Each spring, as the memories of winter drizzle fade, visitors to Vancouver, B.C., are enchanted by one of the season’s most magical sites: 43,000 cherry trees bursting into bloom. With the sea and mountains as a backdrop, the pink and white blossoms are the star of the Vancouver Cherry Blossom Festival (VCBF). The three-week festival attracts sightseers from dozens of countries around the world; all who hope to create a dazzling Instagram story or gorgeous portrait.
What most people don’t realize is that "the perfect shot" is the culmination of a city-wide urban forest strategy. And the path that brings an admirer to their new favourite tree is carefully planned; from the selection and planting of the trees, right up to the volunteer Cherry Scout who spots the blossoms just as they open.
“We’re the bridge between the festival goers and the trees,” Cherry Scout, Shirley Willard told me one grey drizzly January day, not long after scouts had reported the first Whitcomb cherries were blooming. Willard has been a Cherry Scout for the VCBF for four years. She says her role, which began with learning the difference between a plum and cherry tree and expanded to recognizing the 54 different cherry varieties growing in the city, mostly involves a lot of walking.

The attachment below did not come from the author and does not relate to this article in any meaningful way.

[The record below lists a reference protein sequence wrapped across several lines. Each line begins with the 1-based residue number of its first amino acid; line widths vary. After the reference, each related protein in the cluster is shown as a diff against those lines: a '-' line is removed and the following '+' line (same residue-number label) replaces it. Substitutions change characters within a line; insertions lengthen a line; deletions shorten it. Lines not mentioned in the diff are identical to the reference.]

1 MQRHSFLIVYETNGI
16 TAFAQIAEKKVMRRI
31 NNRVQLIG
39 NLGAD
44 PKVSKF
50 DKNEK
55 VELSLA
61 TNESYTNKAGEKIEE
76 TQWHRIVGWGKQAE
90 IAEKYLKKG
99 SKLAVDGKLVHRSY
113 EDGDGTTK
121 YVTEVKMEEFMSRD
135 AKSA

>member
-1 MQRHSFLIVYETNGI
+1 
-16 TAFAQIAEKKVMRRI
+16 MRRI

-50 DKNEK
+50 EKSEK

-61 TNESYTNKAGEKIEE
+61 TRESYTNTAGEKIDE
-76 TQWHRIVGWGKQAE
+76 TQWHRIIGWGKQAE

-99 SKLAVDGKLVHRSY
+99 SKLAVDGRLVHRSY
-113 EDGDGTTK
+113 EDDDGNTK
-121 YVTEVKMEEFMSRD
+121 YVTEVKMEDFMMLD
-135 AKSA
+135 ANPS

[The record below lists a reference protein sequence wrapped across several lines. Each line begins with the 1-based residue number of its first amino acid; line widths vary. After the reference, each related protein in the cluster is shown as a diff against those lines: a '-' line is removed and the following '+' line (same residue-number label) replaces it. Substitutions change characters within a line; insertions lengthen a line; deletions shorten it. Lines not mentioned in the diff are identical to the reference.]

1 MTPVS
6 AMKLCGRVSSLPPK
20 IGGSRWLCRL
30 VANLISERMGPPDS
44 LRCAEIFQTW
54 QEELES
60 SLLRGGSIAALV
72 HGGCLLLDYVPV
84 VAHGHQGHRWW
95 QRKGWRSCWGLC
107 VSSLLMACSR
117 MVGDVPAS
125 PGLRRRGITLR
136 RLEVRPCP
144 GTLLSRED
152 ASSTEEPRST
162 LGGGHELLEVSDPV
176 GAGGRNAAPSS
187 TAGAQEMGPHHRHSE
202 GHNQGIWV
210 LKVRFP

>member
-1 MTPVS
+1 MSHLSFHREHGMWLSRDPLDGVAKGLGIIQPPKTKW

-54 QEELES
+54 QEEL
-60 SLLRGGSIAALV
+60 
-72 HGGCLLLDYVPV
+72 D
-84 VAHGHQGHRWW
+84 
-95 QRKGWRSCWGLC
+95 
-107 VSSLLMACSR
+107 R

Willard’s enthusiasm is infectious and she explained how blossom-clusters, tree shape and even bark colour helps the scouts know if they are looking at one of Vancouver’s more common Akebono trees or a locally rare Choshu-hizakura. And while your average blossom fan might not really care if a tree is a Shogetsu or a Shiro-fugen (experts tell me it comes down to blossom shape and subtle variations in leaf colour) it turns out Vancouverites are charmingly fanatical about their forest.